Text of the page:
— My taste in movies is quite versatile: a high-budget blockbuster, stuffed with visual effects, or an animated movie, or a movie with no effects, but some deep philosophy. So the list is pretty random. However, I have a personal quirk that stands in the way: if I am watching a movie with visual effects, I cannot watch it like a normal person, I can’t help evaluating it from a professional point of view and wondering how it was done, why it was done, and there is no end to it.
— Was there something you discovered for yourself while working on this film?
— It was probably not quite a discovery, but still—when working on a film, we always face the same problem: no matter how thorough was your planning, you always end up with too many tasks and too little time. You have but a month before the delivery, the deadline, and you still have a huge number of shots to process. Personally, I really want to believe that this experience will help me reduce, if not completely eliminate, the amount of raw material by the end of my next project. For me, this is the main problem, since technical issues can be solved, but initial planning is, of course, a much more sensitive thing,
— Please tell us about the planning. How did you use Cerebro? How quickly did the team get accustomed to it?
— It took the studios that were given the Cerebro account an average of one week to get used to the features, to audiovisual comments, to the structure, and the interface. There were no real issues; everything was smooth. When people knew we were switching from Excel to Cerebro, where everything is structured, everything is visible, the assets are stored, so everything can be downloaded from there, they realized it was really convenient and minimized the postproduction time. I think everyone was happy; it actually helped us finish this project on time. I would even say, if it were not for Cerebro, we would not have delivered it on time at all.
— Could you name the hottest features that you used every day, and also those that you used less often?
— Yes, of course. One of the most basic and hottest functions for me as a CG supervisor was audiovisual commenting in Mirada: I used it up to a hundred times per day. Of course, I did also plan some tasks, but less often; this was mainly done by our Cerebro project managers. The most important feature for me was, specifically, audiovisual commenting and the ability to track overdue critical tasks; that is, understanding what exactly needs the greatest attention at the moment. All these things that are difficult to cover at once, when you have 2,200 shots and 1,000 employees. The ability to work with them comfortably day-to-day helped us make this project.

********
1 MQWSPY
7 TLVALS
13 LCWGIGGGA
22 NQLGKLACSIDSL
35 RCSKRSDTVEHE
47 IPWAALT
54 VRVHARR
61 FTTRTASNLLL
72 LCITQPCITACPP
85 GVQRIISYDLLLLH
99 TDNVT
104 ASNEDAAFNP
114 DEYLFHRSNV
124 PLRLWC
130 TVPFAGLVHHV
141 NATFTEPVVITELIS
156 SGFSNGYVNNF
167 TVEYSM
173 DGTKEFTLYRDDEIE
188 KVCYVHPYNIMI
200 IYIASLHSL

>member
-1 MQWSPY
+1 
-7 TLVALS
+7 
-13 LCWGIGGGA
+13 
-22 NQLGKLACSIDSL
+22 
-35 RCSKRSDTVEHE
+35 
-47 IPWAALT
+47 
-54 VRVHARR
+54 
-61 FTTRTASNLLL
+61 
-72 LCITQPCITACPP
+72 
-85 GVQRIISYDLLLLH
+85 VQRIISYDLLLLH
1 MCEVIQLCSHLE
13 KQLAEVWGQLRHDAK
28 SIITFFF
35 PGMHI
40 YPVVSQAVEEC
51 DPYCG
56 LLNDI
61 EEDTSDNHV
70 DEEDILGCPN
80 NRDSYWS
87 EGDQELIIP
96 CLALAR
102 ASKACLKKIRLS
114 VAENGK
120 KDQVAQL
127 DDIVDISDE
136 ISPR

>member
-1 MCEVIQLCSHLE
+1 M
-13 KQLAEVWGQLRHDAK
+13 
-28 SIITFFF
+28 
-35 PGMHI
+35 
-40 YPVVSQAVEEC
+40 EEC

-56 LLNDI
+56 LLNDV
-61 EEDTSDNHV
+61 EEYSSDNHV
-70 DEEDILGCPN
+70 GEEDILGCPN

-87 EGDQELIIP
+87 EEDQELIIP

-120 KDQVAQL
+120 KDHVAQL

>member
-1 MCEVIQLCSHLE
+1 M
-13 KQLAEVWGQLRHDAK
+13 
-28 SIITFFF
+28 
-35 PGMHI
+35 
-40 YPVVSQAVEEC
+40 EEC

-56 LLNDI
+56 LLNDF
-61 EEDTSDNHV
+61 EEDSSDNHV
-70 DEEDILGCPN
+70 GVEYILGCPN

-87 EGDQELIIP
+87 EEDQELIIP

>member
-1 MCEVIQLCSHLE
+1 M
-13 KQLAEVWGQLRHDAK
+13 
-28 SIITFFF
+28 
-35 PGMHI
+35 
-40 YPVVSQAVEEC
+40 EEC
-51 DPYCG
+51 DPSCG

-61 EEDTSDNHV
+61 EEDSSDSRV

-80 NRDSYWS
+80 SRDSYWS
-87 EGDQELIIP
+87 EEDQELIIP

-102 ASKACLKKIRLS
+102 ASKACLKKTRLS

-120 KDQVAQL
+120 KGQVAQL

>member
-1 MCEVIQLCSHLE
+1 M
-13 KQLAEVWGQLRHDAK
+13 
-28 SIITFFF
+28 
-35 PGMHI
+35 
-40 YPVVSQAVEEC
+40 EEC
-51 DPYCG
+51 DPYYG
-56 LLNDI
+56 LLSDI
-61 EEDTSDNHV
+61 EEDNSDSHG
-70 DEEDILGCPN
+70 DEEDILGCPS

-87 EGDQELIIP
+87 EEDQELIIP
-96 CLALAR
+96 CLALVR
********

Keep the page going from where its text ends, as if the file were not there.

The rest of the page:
— Perhaps, you have some suggestions as to how we could improve our product?
— Yes, I actually have something to say. There was one thing that was not so much annoying as inconvenient. I mean, not everyone has a fast Internet connection. Since the server (Cerebro file server) was in Germany, and people worked in India, in the U.S., and everywhere in the world, the file upload was taking quite some time. Sometimes it was 1, 2, 3 hours, other times—5 to 10. However, Cerebro always puts the identification bulb symbol above the list, so I click it once to be redirected to this task. But the file is still uploading! I mark it as unseen. After a while, the symbol appears above the list, again. I click it and get to the same place. These situations had me manually scroll through the bulbs to see exactly what I needed. I think it would be better if such tasks were moved to the beginning or the end of the list according to their priority. That is, the bulb should not appear above, but rather below.
Do you know what else I would improve? When working on the project, we generate a fairly large amount of statistical data. For example, how much time this particular task has taken. Like, we have a MatchMove task here. It contains 120 frames, for instance, and processing took 9 hours. If we analyze such statistical data for all tasks, Cerebro could greatly contribute to planning in the future. Having all the statistics on tasks, a database of previous projects, the system could tell how long the task would take, so that people would not have to think about it at all. I must clarify: statistics from all studios taken together would be misleading, but data within the same studio would be useful. This would cut the performance time and brought about some kind of an AI.
— Indeed a very interesting suggestion. We will definitely see about it. Thank you very much for the conversation. We wish you creative success!
— Thank you very much for the interview. And I wish you success with your product as well. It really helps.
— We are thrilled to hear this!